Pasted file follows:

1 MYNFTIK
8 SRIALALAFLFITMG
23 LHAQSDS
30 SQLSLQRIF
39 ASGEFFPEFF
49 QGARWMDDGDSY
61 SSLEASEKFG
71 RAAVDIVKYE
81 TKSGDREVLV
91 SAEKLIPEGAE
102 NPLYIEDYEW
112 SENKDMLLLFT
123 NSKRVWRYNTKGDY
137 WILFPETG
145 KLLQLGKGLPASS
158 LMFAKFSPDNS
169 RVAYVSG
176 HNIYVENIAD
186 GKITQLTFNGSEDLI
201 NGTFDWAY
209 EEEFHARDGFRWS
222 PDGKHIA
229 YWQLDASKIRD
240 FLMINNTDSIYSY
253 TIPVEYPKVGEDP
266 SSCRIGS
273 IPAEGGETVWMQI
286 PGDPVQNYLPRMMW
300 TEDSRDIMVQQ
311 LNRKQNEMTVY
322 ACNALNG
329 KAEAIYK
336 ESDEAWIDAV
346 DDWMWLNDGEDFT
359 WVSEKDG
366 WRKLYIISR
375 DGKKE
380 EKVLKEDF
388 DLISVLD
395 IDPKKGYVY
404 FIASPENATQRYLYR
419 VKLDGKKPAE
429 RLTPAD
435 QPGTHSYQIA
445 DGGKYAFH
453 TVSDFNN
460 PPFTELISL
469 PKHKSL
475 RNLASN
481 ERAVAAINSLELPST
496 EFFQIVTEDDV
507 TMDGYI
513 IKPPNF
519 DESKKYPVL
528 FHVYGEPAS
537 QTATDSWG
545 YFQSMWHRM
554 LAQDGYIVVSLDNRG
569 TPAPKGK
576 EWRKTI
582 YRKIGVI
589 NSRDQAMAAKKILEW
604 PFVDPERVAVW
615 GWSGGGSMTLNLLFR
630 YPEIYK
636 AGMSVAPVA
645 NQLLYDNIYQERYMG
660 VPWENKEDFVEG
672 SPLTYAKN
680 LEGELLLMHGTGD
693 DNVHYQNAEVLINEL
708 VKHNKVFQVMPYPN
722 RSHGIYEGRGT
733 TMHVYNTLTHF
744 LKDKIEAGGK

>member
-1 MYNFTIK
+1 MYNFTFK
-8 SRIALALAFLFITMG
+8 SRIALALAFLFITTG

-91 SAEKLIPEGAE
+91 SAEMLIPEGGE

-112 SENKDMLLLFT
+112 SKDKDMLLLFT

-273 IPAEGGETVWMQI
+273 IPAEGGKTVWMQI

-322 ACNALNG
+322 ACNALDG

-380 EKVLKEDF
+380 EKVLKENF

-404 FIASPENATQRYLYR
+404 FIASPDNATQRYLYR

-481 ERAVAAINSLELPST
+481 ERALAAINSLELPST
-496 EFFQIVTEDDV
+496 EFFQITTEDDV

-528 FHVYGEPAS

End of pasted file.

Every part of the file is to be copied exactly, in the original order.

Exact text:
1 MYNFTIK
8 SRIALALAFLFITMG
23 LHAQSDS
30 SQLSLQRIF
39 ASGEFFPEFF
49 QGARWMDDGDSY
61 SSLEASEKFG
71 RAAVDIVKYE
81 TKSGDREVLV
91 SAEKLIPEGAE
102 NPLYIEDYEW
112 SENKDMLLLFT
123 NSKRVWRYNTKGDY
137 WILFPETG
145 KLLQLGKGLPASS
158 LMFAKFSPDNS
169 RVAYVSG
176 HNIYVENIAD
186 GKITQLTFNGSEDLI
201 NGTFDWAY
209 EEEFHARDGFRWS
222 PDGKHIA
229 YWQLDASKIRD
240 FLMINNTDSIYSY
253 TIPVEYPKVGEDP
266 SSCRIGS
273 IPAEGGETVWMQI
286 PGDPVQNYLPRMMW
300 TEDSRDIMVQQ
311 LNRKQNEMTVY
322 ACNALNG
329 KAEAIYK
336 ESDEAWIDAV
346 DDWMWLNDGEDFT
359 WVSEKDG
366 WRKLYIISR
375 DGKKE
380 EKVLKEDF
388 DLISVLD
395 IDPKKGYVY
404 FIASPENATQRYLYR
419 VKLDGKKPAE
429 RLTPAD
435 QPGTHSYQIA
445 DGGKYAFH
453 TVSDFNN
460 PPFTELISL
469 PKHKSL
475 RNLASN
481 ERAVAAINSLELPST
496 EFFQIVTEDDV
507 TMDGYI
513 IKPPNF
519 DESKKYPVL
528 FHVYGEPAS
537 QTATDSWG
545 YFQSMWHRM
554 LAQDGYIVVSLDNRG
569 TPAPKGK
576 EWRKTI
582 YRKIGVI
589 NSRDQAMAAKKILEW
604 PFVDPERVAVW
615 GWSGGGSMTLNLLFR
630 YPEIYK
636 AGMSVAPVA
645 NQLLYDNIYQERYMG
660 VPWENKEDFVEG
672 SPLTYAKN
680 LEGELLLMHGTGD
693 DNVHYQNAEVLINEL
708 VKHNKVFQVMPYPN
722 RSHGIYEGRGT
733 TMHVYNTLTHF
744 LKDKIEAGGK

>member
-1 MYNFTIK
+1 MYNFTFK
-8 SRIALALAFLFITMG
+8 SRIALALAFLFITTG

-91 SAEKLIPEGAE
+91 SAEMLIPEGGE

-112 SENKDMLLLFT
+112 SKDKDMLLLFT

-273 IPAEGGETVWMQI
+273 IPAEGGKTVWMQI

-322 ACNALNG
+322 ACNALDG

-380 EKVLKEDF
+380 EKVLKENF

-404 FIASPENATQRYLYR
+404 FIASPDNATQRYLYR

-481 ERAVAAINSLELPST
+481 ERALAAINSLELPST
-496 EFFQIVTEDDV
+496 EFFQITTEDDV

-528 FHVYGEPAS